Instruments of Injustice


The Leadership Conference on Civil and Human Rights and Upturn (“Leadership Conference”) reported last year that 43 of the nation’s 68 major police departments had body camera programs in place. The Leadership Conference pointed out that a “broad coalition” of civil, privacy and media rights groups have expressed concerns that “without carefully crafted policy safeguards, there is a real risk that these new devices could become instruments of injustice, rather than tools for accountability.”


This concern is evidenced by the Baltimore police officers—planting or staging evidence while the camera is off and turning it back on upon discovering the planted evidence to enhance the legitimacy of the bust—and the Rockport police officer using his body camera for personal use to record a private meeting with another official who was not aware that she was being recorded.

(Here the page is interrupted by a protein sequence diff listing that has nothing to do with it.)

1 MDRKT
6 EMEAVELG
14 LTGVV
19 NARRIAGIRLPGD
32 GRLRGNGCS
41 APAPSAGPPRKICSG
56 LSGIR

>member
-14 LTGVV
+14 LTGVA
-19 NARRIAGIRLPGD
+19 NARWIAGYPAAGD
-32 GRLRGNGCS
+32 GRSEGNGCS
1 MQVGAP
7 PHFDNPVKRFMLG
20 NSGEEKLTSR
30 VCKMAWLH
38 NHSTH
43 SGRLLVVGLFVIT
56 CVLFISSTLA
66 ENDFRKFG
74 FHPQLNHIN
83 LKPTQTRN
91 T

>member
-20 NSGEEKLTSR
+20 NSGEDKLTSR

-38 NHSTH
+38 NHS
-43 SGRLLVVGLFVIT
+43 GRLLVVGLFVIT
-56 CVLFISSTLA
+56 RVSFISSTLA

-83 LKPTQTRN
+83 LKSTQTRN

The Rockport police incident underscores the issue of who should control the footage of the body camera. NPR reported this past May that the company, Axon, which “provides secure cloud storage” for police departments, has received more than 4 million hours of video uploads from the police departments it represents. This video storage is controlled exclusively by the law enforcement agencies that produced it.


Alex Vitale, director of the Policing and Social Justice Project at Brooklyn College, told NPR that police generated videos should not be controlled by law enforcement. The exclusive control of these videos by law enforcement undermines the “accountability” goal they’re supposed to provide.  “If it’s really a tool for accountability, perhaps the footage should be under the control of an independent entity,” Vitale told NPR.